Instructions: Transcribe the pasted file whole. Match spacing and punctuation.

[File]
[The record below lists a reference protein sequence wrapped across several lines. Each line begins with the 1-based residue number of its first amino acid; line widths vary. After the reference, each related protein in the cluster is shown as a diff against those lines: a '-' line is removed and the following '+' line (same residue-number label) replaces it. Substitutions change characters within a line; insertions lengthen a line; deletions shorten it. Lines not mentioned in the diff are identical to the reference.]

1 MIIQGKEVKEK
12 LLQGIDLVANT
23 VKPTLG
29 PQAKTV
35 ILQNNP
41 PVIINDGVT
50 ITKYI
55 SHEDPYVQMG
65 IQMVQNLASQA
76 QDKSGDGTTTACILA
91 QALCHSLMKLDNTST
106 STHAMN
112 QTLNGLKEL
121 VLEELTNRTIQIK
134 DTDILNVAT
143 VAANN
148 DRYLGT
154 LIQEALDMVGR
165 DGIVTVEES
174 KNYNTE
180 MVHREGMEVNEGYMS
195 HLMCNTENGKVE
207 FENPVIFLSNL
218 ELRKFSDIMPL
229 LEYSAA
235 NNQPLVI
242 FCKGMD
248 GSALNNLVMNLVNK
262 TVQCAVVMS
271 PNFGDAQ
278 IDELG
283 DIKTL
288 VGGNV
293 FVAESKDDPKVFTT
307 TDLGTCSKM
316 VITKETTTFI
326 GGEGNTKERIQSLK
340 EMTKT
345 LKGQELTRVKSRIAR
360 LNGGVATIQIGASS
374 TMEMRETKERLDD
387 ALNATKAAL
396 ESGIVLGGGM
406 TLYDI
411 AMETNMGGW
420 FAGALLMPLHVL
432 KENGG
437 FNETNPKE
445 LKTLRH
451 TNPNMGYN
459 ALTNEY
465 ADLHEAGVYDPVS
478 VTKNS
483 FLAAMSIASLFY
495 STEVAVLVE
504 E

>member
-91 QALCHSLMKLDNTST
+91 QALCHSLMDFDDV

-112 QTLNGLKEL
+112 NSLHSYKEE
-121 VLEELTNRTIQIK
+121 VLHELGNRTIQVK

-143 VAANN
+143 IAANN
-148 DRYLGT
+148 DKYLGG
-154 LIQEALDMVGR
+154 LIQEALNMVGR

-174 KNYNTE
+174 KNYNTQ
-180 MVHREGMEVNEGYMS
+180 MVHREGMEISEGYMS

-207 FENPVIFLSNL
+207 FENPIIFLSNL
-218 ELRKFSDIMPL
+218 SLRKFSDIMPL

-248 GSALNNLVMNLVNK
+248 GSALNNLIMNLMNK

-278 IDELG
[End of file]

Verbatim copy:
[The record below lists a reference protein sequence wrapped across several lines. Each line begins with the 1-based residue number of its first amino acid; line widths vary. After the reference, each related protein in the cluster is shown as a diff against those lines: a '-' line is removed and the following '+' line (same residue-number label) replaces it. Substitutions change characters within a line; insertions lengthen a line; deletions shorten it. Lines not mentioned in the diff are identical to the reference.]

1 MIIQGKEVKEK
12 LLQGIDLVANT
23 VKPTLG
29 PQAKTV
35 ILQNNP
41 PVIINDGVT
50 ITKYI
55 SHEDPYVQMG
65 IQMVQNLASQA
76 QDKSGDGTTTACILA
91 QALCHSLMKLDNTST
106 STHAMN
112 QTLNGLKEL
121 VLEELTNRTIQIK
134 DTDILNVAT
143 VAANN
148 DRYLGT
154 LIQEALDMVGR
165 DGIVTVEES
174 KNYNTE
180 MVHREGMEVNEGYMS
195 HLMCNTENGKVE
207 FENPVIFLSNL
218 ELRKFSDIMPL
229 LEYSAA
235 NNQPLVI
242 FCKGMD
248 GSALNNLVMNLVNK
262 TVQCAVVMS
271 PNFGDAQ
278 IDELG
283 DIKTL
288 VGGNV
293 FVAESKDDPKVFTT
307 TDLGTCSKM
316 VITKETTTFI
326 GGEGNTKERIQSLK
340 EMTKT
345 LKGQELTRVKSRIAR
360 LNGGVATIQIGASS
374 TMEMRETKERLDD
387 ALNATKAAL
396 ESGIVLGGGM
406 TLYDI
411 AMETNMGGW
420 FAGALLMPLHVL
432 KENGG
437 FNETNPKE
445 LKTLRH
451 TNPNMGYN
459 ALTNEY
465 ADLHEAGVYDPVS
478 VTKNS
483 FLAAMSIASLFY
495 STEVAVLVE
504 E

>member
-91 QALCHSLMKLDNTST
+91 QALCHSLMDFDDV

-112 QTLNGLKEL
+112 NSLHSYKEE
-121 VLEELTNRTIQIK
+121 VLHELGNRTIQVK

-143 VAANN
+143 IAANN
-148 DRYLGT
+148 DKYLGG
-154 LIQEALDMVGR
+154 LIQEALNMVGR

-174 KNYNTE
+174 KNYNTQ
-180 MVHREGMEVNEGYMS
+180 MVHREGMEISEGYMS

-207 FENPVIFLSNL
+207 FENPIIFLSNL
-218 ELRKFSDIMPL
+218 SLRKFSDIMPL

-248 GSALNNLVMNLVNK
+248 GSALNNLIMNLMNK

-278 IDELG